The workplace learning literature focuses on processes and supports for learning rather than on techniques and topics for teaching, so that learners are included in a rich curriculum that includes the work, the culture of the workplace, and the resources in the form of people and artifacts. Thus, the question about whether ethics and professionalism can be taught should be re-framed to consider how ethics and professionalism are learned. In reviewing the studies on workplace learning generally, and the law workplace specifically, we find definite trends in supports and process for learning ethics and professionalism; these processes may be available in law schools, but in a muted form.
123 Hafferty, supra note 77 at 404.
124Ibid at 405. Hafferty includes the traditional evaluation instruments such as examinations in various forms, dean’s letters, selection of chief residents; for faculty, criteria for promotion and tenure; at the organizational level, accreditation requirements. In law firms, for example, the National Association of Law Placement has recommended that firms examine their associate compensation for the behaviours it rewards. NALP Foundation for Research and Education, ‘Keeping the Keepers: Strategies for Associate Retention’, in (National Association for Law Placement, 1998) at 80.
125 Hafferty, ibid at 405.
126 Gallagher, supra note 114 at 329 concludes that “even in firms that discuss ethics and professionalism, the over-riding ethos is billing hours, pleasing powerful partners, and keeping clients happy”. Robert L. Nelson, “The Discovery Process as a Circle of Blame: Institutional, Professional, and Socio-Economic Factors That Contribute to Unreasonable, Inefficient, and Amoral Behavior in Corporate Litigation” (1998) 67 Fordham L. Rev. 773. Nelson notes at 784 that billing pressures from clients have affected the apprenticeship process – there are fewer opportunities are available for young lawyers to attend discoveries, trials, etc., so that training is much more haphazard. Garth and Sterling posit that “major structural shifts in corporate law practice have transformed the apprenticeship period from one that combined symbolic capital with a good portion of human capital – the skills necessary to be a successful lawyer – to an apprenticeship that generates mainly symbolic capital.” Symbolic capital are “things associated with prestige.” Bryant Garth & Joyce Sterling, “Exploring Inequality in the Corporate Law Firm Apprenticeship: Doing the Time, Finding the Love” (2009) 22 Georgetown Journal of Legal Ethics 1361 at 1368.
127 Mather, supra note 104.
128 Sarat, supra note 104 at 828, points out that in large firms the emphasis appears to be on pleasing clients rather than developing a counselling relationship.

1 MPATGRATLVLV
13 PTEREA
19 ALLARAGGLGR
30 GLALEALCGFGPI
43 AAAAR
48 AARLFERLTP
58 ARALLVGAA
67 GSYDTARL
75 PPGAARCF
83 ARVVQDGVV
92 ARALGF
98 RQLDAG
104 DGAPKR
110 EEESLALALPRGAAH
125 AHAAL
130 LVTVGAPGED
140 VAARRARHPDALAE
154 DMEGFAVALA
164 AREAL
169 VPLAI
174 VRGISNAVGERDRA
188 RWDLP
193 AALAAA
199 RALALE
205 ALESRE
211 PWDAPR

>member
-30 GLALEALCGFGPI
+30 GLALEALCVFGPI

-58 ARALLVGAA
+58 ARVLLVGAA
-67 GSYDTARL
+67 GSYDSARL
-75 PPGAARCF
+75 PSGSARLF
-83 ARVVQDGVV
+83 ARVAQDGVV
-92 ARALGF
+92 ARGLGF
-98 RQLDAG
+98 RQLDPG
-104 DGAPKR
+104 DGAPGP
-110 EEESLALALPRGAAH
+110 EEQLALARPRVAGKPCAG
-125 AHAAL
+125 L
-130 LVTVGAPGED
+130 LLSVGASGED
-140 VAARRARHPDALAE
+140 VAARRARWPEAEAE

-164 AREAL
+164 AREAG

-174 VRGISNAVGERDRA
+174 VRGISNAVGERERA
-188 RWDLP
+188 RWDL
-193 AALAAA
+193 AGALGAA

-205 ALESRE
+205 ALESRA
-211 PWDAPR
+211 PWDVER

129 Nelson, supra note 126 at 778-9 describes associates who were chastised for being “too reasonable” or lost assignments by being “too restrained.” The associates interviewed in Sarat’s study, supra note 104, believed that firms could do more to promote higher standards of conduct; in particular, to stop rewarding incivility.
130 Gallagher, supra note 114 at 332 and 334 found that even senior partners expressed concern about keeping clients happy, and the challenges in ensuring that clients complied with document requests.
131 Sarat, supra note 104 at 830 describes the clash between autonomy and business values as “two different and deeply held views of what law practice should be like …one which imagines itself as the carrier of the practical wisdom of a learned profession, the other which seeks to subject lawyers to business values.”
132 Hafferty, supra note 77 at 405.
133 Law firm published competency models provide some evidence of expectations. For example, one published framework expects, in addition to legal work, that associates “develops self and others”, engages in “teamwork and collaboration”, operates as a leader and manager, and “grows existing business while developing new business.” Hildebrandt Institute Virtual Seminar: From Lockstep to Levels: How is it Working So Far? May 18, 2010.
134 Hafferty, supra note 77 at 405; the theme that law has become a business is persistent in the literature and was cited by our participants as an issue relevant to civility.
135 Nelson, supra note 126 at 775 found the transcripts of his interviews “littered” with the term “asshole”, defined as an obnoxious, obstructive litigator; Gallagher, supra note 114 at 325 found on the other hand that it was important to not be perceived as a “jerk”, or someone who “made it harder for everyone to do their job.”
136 Clinicians have written extensively on the value of legal clinics and externships in learning about practice and professionalism; for example, Kelly Terry, “Externships: A Signature Pedagogy for the Apprenticeship of Professional Identity and Purpose” (2009) 59 J. Legal Educ. 240. Clinics and externships are, however, time limited. As we discuss, development of a professional identity takes place over many years. For a recent discussion of using the Carnegie Foundation Studies as a guide to reform legal education in a manner that better fosters professionalism, see Neil Hamilton “Fostering Professional Formation”, supra note 43.